© Dave Morgan, courtesy the Royal Opera House. (Click image for larger version)

In I Now, I Then, and you don’t need to have read Mrs Dalloway, but it might help if you have. Ferri, the consummate artist, tells us what we need to know and feel, through her face and her body. In her fifties, her physique is a monument to perfection and one to aspire to as a dancer. Her face and eyes have always been the window to her soul and her intelligence carries the production. It’s as if she is reminiscing about her past, with Beatriz Stix-Brunell as her youthful self. Francesca Hayward, absolutely exquisite as the friend who steps into sapphic territory, Gary Avis as the steadfast husband and Federico Bonelli as a lover, are all superb. Since the characters are not named on the credits, misunderstanding is probably rife, but on the other hand, you may have studied Mrs Dalloway at A level and still not fully get to grips with the representation. I guess you have to make up your own mind if the lack of clarity is bothersome. I believe that Edward Watson is Septimus Smith, the soldier going through PTSD. He is convincingly disturbed and dances with his inimitable fervour and passion. There is a pas de deux with Akane Takada, his sister, but the most interesting duet is with Calvin Richardson, a friend/soldier, his partner in trauma – the man who understands his acutely disturbed mental state. I later conclude he could have been his lover. All this is held tenuously together by the fabulous dancers, an interesting set design (McGregor, Ciguë, We Not I), some film by Ravi Deepres, Lucy Carter’s stunning lighting design, Max Richter’s evocative score but mostly by Ferri’s magnetic presence.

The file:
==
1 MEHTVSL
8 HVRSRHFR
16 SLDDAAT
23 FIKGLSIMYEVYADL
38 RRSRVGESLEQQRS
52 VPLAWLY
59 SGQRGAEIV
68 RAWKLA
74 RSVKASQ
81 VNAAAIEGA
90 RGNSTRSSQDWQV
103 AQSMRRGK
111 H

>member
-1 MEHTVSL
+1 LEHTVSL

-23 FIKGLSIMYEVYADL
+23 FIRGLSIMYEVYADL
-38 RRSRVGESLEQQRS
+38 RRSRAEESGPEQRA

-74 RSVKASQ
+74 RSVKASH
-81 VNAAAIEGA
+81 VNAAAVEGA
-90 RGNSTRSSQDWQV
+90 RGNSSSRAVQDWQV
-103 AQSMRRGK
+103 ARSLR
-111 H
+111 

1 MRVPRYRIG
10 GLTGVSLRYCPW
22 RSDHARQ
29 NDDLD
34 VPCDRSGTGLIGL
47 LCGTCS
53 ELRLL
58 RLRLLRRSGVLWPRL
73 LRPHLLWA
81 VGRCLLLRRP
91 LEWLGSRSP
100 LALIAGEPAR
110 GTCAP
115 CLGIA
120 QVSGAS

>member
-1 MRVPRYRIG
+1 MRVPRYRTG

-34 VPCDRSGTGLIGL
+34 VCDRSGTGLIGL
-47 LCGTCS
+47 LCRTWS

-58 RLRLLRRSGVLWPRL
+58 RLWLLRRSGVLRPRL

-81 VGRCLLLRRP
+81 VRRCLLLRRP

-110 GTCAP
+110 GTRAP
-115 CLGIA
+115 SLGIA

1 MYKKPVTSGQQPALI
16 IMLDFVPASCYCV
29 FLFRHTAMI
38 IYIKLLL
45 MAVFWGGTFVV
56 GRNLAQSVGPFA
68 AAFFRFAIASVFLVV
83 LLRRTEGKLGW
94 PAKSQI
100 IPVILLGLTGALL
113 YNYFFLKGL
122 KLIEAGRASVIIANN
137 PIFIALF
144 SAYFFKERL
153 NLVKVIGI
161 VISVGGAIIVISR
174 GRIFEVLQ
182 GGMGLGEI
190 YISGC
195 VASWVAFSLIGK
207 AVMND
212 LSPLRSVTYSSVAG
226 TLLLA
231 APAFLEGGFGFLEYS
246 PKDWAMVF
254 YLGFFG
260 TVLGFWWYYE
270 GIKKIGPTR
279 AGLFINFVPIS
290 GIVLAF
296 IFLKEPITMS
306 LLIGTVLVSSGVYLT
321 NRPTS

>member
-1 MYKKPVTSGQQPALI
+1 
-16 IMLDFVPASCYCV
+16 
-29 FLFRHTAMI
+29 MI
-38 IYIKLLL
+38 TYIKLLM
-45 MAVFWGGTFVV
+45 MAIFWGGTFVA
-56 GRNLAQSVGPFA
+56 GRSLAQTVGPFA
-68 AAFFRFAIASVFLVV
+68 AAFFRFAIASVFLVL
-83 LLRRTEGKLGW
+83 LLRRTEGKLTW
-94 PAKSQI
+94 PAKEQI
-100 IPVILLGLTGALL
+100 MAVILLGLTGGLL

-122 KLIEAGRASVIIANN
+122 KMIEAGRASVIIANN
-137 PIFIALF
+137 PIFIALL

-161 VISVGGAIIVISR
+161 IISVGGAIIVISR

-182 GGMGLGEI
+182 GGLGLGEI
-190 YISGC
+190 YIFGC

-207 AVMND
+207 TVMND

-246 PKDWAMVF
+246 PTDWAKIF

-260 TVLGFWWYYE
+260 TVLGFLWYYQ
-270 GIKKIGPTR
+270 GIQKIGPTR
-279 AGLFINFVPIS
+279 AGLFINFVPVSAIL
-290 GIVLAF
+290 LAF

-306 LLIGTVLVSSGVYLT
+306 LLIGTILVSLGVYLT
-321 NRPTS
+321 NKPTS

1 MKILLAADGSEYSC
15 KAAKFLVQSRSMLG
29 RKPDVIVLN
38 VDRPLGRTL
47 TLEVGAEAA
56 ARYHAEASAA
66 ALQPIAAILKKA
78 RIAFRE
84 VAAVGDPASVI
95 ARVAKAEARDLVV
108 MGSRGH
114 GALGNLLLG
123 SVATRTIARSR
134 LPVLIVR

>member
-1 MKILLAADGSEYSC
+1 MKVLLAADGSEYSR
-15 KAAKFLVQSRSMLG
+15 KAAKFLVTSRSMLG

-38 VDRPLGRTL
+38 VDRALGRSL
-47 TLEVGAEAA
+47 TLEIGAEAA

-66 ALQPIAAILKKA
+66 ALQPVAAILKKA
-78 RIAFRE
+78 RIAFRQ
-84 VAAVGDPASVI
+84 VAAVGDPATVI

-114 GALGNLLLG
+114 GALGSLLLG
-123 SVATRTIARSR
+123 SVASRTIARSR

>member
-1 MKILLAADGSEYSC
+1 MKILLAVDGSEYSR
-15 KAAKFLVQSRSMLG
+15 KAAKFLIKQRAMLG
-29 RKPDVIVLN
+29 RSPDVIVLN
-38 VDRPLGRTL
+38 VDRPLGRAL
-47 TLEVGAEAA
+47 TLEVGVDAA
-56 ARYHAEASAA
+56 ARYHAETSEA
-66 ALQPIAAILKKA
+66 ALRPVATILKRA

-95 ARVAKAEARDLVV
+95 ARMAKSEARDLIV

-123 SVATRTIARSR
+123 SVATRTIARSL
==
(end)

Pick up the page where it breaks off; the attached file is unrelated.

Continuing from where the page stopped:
Natalia Osipova and Edward Watson in the Becomings section of Woolf Works.© Dave Morgan, courtesy the Royal Opera House. (Click image for larger version)

Natalia Osipova and Edward Watson in the Becomings section of Woolf Works.
© Dave Morgan, courtesy the Royal Opera House. (Click image for larger version)

When I saw the premiere of Becomings in 2015, I found it baffling. Supposedly based on Orlando – the costumes are ravishing (Moritz Junge) by the way – we’re taken, I assume, on a journey through time, with an Elizabethan theme and a gender fluid experience (Orlando starts off as a man and later becomes a woman) – a theme that is surprisingly topical (the book was first published in 1928). But the entire stage seems to be confused, flooded with frequent changes of costume, an androgynous mishmash of bodies and identity crises. There is almost no structure. The stunning Eric Underwood threatens to take us all by storm with his crinoline. Natalia Osipova can’t seem to make up her mind about very much. Then there’s the fact that energy levels are so high that the dancers look as if they are overcome with ADHD. Frenetic, repetitive, aggressive, distorted movements, spiky and flappy arms, legs extended past 180 degrees – often at the camera – and some 1980s disco moves all start to become unwatchable and have no musical momentum. Osipova, who probably loves this kind of challenge, looks slightly demented towards the end and the whole thing goes on too long. If we hadn’t been told that it was based on Orlando, I would say it’s a bit of a misnomer.